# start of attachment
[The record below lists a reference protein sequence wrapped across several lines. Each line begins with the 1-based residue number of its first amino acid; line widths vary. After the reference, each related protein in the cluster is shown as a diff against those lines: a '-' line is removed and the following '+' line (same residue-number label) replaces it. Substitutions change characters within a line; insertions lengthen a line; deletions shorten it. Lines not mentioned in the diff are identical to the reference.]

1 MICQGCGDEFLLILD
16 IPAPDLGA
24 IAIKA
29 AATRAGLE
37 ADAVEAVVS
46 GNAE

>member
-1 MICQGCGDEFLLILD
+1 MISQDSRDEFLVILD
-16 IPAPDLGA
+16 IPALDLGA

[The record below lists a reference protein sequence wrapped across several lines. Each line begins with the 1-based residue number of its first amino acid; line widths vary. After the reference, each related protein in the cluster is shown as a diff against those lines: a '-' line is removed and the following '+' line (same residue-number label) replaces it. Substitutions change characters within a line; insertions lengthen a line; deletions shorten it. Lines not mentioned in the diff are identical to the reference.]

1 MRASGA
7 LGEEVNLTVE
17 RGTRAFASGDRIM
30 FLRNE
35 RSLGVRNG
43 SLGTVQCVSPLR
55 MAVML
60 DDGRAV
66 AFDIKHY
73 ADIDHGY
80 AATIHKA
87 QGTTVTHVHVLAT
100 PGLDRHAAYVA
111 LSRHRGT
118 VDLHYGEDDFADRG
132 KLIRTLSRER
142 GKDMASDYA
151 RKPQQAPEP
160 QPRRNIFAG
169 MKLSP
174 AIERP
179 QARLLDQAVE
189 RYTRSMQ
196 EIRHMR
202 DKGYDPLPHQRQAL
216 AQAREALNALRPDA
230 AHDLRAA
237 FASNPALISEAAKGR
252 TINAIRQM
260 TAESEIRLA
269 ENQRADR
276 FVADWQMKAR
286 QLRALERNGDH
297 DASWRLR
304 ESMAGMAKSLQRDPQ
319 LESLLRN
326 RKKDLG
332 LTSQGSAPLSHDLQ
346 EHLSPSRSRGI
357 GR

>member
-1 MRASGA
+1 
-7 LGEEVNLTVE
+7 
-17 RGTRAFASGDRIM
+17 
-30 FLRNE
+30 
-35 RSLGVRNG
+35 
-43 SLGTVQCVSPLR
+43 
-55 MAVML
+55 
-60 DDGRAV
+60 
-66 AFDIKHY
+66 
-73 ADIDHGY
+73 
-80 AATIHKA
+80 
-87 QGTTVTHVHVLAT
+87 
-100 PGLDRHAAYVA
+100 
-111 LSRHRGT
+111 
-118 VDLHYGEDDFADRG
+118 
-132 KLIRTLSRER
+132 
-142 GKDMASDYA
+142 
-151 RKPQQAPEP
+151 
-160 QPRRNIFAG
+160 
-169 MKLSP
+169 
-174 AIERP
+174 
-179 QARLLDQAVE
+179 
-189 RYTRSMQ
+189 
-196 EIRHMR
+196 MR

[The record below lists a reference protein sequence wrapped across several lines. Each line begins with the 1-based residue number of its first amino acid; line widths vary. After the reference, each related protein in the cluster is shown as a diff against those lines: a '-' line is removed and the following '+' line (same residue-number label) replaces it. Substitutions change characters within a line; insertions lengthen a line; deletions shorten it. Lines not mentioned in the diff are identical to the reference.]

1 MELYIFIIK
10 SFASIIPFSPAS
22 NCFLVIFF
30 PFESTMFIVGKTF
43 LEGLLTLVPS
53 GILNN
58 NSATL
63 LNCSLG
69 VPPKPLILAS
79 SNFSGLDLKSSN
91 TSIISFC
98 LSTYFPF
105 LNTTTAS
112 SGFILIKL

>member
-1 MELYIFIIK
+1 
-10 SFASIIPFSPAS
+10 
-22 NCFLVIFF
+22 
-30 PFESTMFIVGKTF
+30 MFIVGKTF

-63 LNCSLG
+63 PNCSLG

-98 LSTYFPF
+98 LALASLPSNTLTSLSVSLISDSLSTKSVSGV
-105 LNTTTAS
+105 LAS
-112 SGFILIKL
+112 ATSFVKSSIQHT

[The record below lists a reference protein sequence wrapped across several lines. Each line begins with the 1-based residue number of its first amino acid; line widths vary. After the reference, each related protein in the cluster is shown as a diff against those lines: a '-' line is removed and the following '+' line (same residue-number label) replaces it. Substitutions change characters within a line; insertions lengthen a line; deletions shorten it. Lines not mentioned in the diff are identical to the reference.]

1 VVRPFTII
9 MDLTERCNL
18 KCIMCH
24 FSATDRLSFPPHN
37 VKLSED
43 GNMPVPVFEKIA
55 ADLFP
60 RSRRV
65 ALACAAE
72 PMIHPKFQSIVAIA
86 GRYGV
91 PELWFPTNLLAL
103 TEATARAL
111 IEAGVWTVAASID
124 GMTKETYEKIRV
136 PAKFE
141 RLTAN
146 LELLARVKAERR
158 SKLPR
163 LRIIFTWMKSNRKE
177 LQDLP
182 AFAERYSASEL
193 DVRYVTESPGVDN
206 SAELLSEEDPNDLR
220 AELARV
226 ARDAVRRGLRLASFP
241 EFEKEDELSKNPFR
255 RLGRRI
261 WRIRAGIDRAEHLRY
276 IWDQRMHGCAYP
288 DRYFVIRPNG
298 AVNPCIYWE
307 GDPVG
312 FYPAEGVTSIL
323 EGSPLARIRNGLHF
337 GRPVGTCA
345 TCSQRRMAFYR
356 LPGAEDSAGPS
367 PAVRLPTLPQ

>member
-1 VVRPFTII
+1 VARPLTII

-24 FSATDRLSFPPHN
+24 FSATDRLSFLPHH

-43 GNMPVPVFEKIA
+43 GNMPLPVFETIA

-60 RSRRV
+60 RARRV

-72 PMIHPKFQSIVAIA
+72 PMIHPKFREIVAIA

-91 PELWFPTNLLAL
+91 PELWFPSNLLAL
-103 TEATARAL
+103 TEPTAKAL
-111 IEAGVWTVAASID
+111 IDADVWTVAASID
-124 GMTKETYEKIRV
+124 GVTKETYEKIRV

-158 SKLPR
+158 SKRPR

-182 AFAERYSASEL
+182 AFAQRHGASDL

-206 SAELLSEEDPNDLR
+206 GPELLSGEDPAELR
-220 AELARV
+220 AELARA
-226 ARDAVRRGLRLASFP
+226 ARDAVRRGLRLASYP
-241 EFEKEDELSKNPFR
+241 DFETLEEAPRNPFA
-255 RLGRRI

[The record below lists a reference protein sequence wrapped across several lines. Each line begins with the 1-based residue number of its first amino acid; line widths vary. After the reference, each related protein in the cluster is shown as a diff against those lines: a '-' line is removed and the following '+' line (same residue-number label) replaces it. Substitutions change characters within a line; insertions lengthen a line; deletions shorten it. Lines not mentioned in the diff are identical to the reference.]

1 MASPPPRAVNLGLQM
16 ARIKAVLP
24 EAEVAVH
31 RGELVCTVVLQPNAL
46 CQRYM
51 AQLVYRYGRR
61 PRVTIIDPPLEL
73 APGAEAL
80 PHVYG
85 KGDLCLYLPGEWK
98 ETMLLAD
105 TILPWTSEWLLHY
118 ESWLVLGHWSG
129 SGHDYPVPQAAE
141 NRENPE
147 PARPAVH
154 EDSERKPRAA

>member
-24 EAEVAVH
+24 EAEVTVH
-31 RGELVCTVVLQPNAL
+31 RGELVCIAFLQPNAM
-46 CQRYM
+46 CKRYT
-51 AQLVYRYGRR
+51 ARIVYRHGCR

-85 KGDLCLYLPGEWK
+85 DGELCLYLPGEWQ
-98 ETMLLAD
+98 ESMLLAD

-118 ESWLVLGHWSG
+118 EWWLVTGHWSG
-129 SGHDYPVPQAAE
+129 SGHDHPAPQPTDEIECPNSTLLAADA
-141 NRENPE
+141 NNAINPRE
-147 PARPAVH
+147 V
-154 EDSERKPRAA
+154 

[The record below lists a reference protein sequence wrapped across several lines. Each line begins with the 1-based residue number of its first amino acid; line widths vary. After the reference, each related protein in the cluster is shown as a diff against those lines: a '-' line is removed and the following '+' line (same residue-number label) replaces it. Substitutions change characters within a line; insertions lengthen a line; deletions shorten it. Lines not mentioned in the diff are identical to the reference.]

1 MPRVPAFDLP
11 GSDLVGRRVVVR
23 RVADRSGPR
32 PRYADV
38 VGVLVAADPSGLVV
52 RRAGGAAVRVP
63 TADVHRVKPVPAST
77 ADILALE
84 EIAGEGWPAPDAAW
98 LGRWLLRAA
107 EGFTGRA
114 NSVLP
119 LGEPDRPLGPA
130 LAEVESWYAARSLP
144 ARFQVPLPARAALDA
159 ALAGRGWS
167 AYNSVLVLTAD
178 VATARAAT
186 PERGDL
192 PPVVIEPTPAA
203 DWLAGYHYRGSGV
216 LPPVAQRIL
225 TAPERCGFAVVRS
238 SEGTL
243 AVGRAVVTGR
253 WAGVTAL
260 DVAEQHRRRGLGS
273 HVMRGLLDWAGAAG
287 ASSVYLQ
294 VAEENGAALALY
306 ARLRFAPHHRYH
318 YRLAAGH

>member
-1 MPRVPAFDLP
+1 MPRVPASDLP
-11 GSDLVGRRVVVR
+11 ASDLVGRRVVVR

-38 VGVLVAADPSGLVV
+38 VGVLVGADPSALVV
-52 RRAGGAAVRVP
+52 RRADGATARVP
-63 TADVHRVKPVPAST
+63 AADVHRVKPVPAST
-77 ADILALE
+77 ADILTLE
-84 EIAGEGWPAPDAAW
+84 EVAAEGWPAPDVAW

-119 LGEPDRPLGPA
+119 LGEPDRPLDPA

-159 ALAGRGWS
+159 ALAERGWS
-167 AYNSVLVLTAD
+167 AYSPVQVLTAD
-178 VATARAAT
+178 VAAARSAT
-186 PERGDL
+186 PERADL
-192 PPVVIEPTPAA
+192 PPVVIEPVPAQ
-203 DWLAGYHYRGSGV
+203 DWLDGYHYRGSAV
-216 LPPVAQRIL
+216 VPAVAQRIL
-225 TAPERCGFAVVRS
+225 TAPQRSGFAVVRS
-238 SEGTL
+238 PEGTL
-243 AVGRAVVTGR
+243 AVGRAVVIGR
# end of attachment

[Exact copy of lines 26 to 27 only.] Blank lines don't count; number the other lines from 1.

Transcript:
100 PGLDRHAAYVA
111 LSRHRGT